NEW YORK -- U.S. prosecutors charged five people Thursday in a $2 billion fraud involving sham naval, fishing and other projects meant to benefit the African nation of Mozambique.
An indictment made public in federal court in Brooklyn names Manuel Chang, Mozambique's former minister of finance, as one of the defendants. Prosecutors say Chang was arrested and detained in South Africa last week pending the outcome of an extradition request.
Also charged were a negotiator on the deal, Jean Boustani, and three former Credit Suisse bankers, Andrew Pearse, Surjan Singh and Detelina Subeva. Mozambique's mission to the United Nations and defense lawyers had no immediate comment Thursday.
The charges stem from an investigation of three companies created to complete projects for Mozambique that would provide "coastal surveillance," aid for tuna fishing and shipyards.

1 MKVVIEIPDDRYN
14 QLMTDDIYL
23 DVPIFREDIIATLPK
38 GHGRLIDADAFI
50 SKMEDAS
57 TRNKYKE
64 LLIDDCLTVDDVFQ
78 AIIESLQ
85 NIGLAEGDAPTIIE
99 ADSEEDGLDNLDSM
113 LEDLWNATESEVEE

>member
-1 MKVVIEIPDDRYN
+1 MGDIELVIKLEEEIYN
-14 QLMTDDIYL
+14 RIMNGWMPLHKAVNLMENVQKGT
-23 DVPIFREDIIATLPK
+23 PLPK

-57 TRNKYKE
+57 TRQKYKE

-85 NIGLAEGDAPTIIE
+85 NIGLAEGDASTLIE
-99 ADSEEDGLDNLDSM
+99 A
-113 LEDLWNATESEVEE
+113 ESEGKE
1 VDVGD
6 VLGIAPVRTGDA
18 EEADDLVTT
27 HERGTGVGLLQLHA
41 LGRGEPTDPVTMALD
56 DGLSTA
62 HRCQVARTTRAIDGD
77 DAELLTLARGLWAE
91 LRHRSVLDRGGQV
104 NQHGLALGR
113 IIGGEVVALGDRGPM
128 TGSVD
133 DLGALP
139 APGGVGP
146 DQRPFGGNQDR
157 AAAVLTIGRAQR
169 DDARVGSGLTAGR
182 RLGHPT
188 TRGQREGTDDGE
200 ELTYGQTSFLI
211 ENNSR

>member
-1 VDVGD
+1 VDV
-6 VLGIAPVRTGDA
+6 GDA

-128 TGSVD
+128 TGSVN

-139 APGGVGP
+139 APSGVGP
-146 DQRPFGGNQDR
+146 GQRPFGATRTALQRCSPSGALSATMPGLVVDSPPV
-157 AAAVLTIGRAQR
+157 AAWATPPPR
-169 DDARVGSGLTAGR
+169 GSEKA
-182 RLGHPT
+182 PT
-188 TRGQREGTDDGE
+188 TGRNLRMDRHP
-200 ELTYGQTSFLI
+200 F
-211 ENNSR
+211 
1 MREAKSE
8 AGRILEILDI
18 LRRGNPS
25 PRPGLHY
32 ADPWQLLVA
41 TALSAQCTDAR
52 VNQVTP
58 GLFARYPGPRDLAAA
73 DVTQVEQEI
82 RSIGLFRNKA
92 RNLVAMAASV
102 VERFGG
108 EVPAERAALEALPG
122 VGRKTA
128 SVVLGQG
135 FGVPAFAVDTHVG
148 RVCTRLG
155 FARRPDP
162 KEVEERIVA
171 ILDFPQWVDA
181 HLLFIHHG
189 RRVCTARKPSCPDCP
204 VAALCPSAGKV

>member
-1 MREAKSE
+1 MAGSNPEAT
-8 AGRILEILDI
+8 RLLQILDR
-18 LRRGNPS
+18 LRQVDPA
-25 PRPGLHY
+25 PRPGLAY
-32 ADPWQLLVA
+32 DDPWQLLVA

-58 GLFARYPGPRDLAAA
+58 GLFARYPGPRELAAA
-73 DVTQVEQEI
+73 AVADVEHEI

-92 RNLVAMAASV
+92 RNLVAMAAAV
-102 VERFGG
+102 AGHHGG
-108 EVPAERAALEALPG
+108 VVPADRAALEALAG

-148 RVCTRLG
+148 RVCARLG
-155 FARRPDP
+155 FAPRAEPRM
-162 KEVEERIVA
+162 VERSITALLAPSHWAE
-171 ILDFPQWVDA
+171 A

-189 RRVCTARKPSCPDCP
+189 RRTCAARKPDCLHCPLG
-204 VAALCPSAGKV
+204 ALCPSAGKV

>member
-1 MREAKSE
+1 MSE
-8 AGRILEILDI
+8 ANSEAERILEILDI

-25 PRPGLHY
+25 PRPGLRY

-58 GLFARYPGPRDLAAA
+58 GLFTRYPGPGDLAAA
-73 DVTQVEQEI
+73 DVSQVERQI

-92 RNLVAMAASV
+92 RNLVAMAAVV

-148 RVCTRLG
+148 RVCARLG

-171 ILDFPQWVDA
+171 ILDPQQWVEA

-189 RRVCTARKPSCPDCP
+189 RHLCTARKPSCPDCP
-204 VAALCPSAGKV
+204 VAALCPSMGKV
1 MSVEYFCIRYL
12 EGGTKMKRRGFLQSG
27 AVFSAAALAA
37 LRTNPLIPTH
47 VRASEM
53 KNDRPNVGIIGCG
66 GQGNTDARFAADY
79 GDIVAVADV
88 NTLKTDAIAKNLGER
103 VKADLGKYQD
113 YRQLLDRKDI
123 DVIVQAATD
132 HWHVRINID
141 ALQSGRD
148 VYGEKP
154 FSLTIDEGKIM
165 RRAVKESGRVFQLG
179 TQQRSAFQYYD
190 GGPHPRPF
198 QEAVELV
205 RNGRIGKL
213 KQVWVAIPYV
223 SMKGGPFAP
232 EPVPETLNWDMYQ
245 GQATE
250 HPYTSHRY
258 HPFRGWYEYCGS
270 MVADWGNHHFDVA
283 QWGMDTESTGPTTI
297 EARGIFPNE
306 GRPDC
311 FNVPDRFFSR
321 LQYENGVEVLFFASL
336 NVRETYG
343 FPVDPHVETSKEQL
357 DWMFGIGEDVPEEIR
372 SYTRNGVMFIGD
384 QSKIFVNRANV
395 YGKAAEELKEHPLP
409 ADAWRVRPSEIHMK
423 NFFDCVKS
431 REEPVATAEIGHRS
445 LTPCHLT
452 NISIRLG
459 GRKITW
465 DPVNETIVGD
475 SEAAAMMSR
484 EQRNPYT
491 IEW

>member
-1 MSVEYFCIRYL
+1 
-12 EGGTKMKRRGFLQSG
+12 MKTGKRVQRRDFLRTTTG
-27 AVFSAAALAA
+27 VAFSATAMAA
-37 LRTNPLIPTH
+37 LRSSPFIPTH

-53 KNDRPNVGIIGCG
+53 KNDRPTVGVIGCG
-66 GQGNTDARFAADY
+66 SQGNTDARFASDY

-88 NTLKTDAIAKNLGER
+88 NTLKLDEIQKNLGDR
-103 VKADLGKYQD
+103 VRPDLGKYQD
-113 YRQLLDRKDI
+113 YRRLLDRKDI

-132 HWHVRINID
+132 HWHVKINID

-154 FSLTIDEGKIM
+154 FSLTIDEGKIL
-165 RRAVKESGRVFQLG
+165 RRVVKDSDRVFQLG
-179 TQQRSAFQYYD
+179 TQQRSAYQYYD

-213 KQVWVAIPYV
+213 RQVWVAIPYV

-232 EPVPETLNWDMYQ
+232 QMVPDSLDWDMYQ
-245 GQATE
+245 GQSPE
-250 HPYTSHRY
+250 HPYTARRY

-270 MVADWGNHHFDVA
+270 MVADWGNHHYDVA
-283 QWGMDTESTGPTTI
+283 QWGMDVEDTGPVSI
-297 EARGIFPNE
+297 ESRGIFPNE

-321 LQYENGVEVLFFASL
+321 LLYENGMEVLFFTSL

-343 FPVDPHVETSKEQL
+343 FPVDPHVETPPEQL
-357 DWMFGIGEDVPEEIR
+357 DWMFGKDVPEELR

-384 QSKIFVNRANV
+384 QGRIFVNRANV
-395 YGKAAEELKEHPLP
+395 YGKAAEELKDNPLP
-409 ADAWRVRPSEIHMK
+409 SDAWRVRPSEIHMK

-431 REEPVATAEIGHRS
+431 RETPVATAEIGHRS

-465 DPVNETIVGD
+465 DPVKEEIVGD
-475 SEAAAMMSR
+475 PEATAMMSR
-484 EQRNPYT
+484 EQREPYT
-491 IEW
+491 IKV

As part of the scheme, three companies were formed to borrow more than $2 billion in loans guaranteed by the Mozambique government between 2013 and 2016, the indictment says. "The proceeds were supposed to be used exclusively for the maritime projects," it says.
"In reality," it adds, "the defendants created the maritime project as fronts to enrich themselves and intentionally diverted portions of the loan proceeds to pay at least $200 million in bribes and kickbacks to themselves, Mozambican government officials and others."